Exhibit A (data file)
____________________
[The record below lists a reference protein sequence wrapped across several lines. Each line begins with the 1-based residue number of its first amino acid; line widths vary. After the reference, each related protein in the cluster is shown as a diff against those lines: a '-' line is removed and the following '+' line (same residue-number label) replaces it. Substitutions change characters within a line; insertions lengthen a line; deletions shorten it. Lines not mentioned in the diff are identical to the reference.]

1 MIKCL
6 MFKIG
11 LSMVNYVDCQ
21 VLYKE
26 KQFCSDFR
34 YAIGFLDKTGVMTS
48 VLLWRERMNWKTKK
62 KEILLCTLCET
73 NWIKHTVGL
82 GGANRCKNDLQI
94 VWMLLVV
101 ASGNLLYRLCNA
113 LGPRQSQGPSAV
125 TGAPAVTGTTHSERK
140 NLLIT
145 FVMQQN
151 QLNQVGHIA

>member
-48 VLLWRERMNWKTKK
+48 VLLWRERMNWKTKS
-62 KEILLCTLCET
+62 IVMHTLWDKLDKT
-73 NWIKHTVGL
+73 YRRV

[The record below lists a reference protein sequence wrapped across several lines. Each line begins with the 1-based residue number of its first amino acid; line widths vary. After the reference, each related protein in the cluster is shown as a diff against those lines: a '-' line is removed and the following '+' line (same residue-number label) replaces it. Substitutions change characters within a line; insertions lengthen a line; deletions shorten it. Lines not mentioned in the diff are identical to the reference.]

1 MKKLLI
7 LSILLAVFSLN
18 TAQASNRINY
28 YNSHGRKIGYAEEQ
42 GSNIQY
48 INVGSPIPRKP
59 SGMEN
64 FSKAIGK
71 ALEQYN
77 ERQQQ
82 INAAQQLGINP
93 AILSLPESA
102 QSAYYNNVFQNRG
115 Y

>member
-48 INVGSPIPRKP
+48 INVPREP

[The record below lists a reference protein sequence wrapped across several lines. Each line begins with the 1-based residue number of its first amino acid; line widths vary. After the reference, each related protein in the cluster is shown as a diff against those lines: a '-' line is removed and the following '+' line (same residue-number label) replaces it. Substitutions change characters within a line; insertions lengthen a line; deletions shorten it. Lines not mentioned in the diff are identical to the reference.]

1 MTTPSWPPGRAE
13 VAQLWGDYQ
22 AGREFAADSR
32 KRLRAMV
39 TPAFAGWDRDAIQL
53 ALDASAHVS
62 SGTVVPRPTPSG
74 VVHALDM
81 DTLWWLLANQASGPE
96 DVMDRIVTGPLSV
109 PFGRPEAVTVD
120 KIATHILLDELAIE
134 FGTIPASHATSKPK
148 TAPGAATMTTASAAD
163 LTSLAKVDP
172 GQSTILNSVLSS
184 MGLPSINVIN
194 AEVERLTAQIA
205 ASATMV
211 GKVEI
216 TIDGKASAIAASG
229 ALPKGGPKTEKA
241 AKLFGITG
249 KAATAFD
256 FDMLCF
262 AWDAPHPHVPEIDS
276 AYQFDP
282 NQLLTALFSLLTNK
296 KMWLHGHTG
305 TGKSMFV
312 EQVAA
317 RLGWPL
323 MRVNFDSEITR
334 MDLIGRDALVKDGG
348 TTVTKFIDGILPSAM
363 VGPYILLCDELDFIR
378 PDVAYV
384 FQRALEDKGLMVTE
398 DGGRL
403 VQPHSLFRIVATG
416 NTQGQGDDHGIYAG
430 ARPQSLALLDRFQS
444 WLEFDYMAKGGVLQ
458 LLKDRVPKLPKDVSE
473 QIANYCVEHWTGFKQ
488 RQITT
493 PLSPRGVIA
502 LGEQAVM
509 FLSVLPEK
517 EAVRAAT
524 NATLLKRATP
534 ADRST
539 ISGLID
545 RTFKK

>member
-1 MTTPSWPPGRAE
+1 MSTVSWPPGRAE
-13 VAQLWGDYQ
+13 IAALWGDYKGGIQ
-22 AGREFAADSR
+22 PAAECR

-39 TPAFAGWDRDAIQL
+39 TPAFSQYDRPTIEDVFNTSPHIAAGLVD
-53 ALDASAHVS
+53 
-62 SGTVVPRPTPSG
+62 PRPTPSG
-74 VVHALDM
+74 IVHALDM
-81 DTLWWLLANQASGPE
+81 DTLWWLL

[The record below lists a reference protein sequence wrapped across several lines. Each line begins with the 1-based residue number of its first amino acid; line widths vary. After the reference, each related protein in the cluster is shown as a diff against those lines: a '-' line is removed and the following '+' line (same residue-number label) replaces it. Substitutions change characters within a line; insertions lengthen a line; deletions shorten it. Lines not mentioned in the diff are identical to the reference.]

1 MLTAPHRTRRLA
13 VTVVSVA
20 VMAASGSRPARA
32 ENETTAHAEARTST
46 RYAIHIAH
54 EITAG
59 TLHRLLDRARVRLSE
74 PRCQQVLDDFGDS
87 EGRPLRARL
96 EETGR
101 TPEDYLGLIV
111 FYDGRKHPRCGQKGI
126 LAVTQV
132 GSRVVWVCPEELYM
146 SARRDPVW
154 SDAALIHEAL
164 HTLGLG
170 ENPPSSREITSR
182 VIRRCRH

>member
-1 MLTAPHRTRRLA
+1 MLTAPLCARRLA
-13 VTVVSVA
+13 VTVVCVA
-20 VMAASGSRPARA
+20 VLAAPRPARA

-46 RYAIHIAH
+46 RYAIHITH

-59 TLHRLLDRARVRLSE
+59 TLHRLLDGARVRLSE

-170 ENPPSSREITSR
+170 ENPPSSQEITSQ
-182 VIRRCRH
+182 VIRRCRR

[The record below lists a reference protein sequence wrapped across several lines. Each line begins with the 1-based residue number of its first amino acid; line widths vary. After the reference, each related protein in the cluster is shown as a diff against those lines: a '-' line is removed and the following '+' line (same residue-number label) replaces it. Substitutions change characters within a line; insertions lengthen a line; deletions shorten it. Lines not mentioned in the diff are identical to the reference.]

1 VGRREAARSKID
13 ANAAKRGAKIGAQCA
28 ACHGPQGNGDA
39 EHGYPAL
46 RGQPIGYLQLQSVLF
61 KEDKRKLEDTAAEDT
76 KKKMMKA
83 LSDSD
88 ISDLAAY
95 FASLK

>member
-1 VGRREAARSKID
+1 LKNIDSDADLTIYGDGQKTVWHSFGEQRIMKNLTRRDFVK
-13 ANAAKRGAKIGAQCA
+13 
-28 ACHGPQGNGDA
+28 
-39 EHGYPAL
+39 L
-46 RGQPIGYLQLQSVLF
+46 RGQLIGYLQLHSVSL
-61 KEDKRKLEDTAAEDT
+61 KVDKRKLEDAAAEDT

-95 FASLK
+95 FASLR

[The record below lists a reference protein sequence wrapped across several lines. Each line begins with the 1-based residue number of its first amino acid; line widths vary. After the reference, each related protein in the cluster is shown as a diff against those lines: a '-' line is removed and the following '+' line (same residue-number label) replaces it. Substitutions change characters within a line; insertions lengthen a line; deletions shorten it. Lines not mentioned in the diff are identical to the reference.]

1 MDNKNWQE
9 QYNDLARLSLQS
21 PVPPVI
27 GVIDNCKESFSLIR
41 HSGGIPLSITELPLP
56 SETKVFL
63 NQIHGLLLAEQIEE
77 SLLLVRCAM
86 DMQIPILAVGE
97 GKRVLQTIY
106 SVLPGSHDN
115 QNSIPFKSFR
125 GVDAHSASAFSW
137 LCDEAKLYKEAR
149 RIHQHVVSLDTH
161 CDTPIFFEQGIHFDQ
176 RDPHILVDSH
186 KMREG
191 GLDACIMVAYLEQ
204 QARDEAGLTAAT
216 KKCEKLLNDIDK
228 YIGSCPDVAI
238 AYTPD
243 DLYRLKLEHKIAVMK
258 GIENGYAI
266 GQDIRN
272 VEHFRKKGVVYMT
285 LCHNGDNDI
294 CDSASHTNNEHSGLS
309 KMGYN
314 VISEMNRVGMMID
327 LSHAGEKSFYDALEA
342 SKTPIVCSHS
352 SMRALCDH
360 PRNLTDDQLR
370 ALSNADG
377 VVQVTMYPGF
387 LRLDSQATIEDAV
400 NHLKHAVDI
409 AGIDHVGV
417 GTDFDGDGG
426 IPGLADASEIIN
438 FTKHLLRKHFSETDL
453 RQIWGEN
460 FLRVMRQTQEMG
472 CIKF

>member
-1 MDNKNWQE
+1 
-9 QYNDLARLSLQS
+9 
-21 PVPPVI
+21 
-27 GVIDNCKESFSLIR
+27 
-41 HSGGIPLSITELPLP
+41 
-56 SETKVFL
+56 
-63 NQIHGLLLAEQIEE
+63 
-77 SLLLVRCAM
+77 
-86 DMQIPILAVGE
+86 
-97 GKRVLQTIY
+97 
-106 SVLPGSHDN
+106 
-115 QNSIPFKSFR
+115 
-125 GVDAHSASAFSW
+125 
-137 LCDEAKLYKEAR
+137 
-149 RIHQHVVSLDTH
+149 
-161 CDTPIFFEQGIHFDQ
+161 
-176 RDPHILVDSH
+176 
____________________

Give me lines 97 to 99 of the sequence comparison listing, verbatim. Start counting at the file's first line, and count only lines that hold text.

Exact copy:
539 ISGLID
545 RTFKK

>member